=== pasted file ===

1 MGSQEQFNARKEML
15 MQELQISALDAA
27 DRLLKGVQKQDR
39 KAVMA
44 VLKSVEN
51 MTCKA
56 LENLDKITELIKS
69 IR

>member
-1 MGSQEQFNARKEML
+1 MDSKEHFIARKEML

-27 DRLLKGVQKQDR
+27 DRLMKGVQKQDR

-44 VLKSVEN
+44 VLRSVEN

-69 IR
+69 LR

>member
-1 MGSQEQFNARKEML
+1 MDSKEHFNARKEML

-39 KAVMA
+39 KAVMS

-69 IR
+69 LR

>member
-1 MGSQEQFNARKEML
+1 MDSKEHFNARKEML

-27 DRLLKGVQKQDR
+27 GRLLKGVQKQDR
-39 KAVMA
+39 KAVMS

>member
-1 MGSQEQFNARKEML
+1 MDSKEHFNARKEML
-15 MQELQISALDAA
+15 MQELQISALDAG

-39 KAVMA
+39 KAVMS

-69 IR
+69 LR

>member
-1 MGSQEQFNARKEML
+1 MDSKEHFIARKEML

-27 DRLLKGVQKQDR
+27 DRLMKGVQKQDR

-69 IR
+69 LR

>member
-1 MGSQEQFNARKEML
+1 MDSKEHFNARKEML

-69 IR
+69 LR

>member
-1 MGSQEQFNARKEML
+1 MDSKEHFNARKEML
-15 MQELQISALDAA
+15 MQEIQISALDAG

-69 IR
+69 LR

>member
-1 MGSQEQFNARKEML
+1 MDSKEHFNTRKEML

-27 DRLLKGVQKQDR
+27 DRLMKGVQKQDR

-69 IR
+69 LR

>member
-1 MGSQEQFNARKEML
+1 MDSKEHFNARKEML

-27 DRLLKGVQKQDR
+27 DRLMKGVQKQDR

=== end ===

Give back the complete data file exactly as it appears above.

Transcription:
1 MGSQEQFNARKEML
15 MQELQISALDAA
27 DRLLKGVQKQDR
39 KAVMA
44 VLKSVEN
51 MTCKA
56 LENLDKITELIKS
69 IR

>member
-1 MGSQEQFNARKEML
+1 MDSKEHFIARKEML

-27 DRLLKGVQKQDR
+27 DRLMKGVQKQDR

-44 VLKSVEN
+44 VLRSVEN

-69 IR
+69 LR

>member
-1 MGSQEQFNARKEML
+1 MDSKEHFNARKEML

-39 KAVMA
+39 KAVMS

-69 IR
+69 LR

>member
-1 MGSQEQFNARKEML
+1 MDSKEHFNARKEML

-27 DRLLKGVQKQDR
+27 GRLLKGVQKQDR
-39 KAVMA
+39 KAVMS

>member
-1 MGSQEQFNARKEML
+1 MDSKEHFNARKEML
-15 MQELQISALDAA
+15 MQELQISALDAG

-39 KAVMA
+39 KAVMS

-69 IR
+69 LR

>member
-1 MGSQEQFNARKEML
+1 MDSKEHFIARKEML

-27 DRLLKGVQKQDR
+27 DRLMKGVQKQDR

-69 IR
+69 LR

>member
-1 MGSQEQFNARKEML
+1 MDSKEHFNARKEML

-69 IR
+69 LR

>member
-1 MGSQEQFNARKEML
+1 MDSKEHFNARKEML
-15 MQELQISALDAA
+15 MQEIQISALDAG

-69 IR
+69 LR

>member
-1 MGSQEQFNARKEML
+1 MDSKEHFNTRKEML

-27 DRLLKGVQKQDR
+27 DRLMKGVQKQDR

-69 IR
+69 LR

>member
-1 MGSQEQFNARKEML
+1 MDSKEHFNARKEML

-27 DRLLKGVQKQDR
+27 DRLMKGVQKQDR